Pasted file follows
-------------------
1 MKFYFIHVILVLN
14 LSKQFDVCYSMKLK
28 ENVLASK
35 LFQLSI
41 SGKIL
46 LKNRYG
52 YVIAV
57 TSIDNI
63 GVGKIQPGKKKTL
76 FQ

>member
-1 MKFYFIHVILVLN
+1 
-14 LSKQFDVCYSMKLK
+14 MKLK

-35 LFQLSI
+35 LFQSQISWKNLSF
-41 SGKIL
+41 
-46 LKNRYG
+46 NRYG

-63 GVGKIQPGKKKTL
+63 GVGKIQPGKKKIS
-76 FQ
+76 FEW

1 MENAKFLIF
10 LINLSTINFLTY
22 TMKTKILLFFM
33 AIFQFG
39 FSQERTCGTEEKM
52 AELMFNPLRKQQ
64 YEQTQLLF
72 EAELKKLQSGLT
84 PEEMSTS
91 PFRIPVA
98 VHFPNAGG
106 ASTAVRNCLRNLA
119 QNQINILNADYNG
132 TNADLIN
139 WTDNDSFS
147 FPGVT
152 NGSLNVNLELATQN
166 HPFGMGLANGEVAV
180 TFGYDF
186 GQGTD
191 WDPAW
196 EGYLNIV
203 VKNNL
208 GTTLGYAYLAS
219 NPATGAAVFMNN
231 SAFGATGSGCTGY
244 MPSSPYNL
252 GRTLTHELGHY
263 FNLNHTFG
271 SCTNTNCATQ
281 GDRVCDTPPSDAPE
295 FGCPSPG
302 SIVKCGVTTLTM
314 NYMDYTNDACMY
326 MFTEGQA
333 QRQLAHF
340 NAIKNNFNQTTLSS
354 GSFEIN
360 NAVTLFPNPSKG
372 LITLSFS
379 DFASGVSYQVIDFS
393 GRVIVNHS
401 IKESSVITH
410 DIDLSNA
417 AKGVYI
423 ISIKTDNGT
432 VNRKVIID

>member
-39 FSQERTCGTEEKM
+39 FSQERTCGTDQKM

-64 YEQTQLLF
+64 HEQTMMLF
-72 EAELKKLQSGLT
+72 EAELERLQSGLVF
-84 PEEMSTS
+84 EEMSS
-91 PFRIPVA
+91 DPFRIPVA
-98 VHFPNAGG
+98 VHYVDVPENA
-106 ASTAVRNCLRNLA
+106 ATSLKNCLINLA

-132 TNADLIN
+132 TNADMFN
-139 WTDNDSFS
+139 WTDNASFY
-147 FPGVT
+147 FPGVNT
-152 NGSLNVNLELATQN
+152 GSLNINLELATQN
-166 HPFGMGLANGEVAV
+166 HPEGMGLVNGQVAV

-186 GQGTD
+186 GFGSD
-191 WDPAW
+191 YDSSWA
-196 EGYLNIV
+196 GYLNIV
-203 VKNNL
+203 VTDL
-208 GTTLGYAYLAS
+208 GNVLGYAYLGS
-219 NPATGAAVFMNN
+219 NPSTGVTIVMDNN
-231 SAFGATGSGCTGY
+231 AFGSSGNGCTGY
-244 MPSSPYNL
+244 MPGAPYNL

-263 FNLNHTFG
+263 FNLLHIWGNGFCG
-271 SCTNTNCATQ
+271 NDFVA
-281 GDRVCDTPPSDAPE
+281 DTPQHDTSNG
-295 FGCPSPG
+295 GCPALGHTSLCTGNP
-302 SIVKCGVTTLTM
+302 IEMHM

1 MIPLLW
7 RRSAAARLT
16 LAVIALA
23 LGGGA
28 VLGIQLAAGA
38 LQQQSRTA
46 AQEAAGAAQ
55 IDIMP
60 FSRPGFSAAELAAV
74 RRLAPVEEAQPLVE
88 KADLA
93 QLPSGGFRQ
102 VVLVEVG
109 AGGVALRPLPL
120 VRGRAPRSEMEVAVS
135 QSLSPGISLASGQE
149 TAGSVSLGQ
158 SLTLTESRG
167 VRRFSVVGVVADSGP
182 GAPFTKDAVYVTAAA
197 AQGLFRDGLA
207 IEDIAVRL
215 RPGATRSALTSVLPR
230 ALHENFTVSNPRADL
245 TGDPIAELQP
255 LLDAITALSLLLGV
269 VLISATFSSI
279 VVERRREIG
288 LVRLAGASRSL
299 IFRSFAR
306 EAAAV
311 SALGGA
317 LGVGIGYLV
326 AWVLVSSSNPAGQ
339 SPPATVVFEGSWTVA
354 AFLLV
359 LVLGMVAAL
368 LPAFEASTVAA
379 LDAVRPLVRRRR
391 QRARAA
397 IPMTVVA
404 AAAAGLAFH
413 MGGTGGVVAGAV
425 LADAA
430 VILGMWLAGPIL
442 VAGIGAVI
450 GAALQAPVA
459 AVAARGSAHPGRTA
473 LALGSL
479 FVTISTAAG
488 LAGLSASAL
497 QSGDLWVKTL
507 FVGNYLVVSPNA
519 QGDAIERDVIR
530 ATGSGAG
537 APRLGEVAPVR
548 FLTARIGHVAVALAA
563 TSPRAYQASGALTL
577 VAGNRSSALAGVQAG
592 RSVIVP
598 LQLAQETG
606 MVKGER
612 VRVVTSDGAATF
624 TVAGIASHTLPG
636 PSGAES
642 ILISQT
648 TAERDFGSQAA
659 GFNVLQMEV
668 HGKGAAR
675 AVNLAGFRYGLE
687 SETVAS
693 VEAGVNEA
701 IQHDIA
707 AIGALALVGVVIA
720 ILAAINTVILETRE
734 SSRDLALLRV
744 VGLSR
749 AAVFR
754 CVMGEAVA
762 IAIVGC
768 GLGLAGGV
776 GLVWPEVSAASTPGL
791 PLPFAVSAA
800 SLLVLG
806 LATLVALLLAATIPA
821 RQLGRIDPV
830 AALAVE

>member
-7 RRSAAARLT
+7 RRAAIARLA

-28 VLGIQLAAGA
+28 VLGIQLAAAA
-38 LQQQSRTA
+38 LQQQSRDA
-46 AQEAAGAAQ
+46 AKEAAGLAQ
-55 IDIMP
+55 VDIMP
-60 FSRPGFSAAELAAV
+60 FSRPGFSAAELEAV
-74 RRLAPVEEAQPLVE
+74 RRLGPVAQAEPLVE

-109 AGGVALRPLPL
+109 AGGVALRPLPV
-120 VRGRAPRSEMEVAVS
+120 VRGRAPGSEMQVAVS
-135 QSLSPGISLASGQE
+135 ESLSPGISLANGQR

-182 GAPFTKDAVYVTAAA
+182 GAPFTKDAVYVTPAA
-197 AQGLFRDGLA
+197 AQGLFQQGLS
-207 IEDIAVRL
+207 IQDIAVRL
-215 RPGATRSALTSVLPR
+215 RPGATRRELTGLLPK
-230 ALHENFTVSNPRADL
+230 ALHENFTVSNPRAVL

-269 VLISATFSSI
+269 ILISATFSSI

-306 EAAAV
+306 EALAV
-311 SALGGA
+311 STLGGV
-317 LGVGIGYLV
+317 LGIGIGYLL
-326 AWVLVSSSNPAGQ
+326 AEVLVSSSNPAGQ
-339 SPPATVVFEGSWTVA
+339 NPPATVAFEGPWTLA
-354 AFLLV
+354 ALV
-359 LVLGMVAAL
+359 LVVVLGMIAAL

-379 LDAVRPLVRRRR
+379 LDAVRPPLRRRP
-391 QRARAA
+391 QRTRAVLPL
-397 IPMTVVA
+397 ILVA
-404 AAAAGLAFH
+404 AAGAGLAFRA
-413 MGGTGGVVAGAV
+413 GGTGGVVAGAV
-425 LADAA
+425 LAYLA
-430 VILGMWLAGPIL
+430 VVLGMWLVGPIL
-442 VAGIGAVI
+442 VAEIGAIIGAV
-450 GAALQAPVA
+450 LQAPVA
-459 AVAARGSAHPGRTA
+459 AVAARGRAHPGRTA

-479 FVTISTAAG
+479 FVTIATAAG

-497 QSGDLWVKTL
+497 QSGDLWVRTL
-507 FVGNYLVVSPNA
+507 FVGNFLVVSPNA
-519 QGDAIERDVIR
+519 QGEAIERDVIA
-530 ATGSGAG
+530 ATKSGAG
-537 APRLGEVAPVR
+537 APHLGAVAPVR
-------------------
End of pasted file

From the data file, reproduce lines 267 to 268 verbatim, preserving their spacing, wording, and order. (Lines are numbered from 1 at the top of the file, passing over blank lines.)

+413 GGTGGVVAGAV
-425 LADAA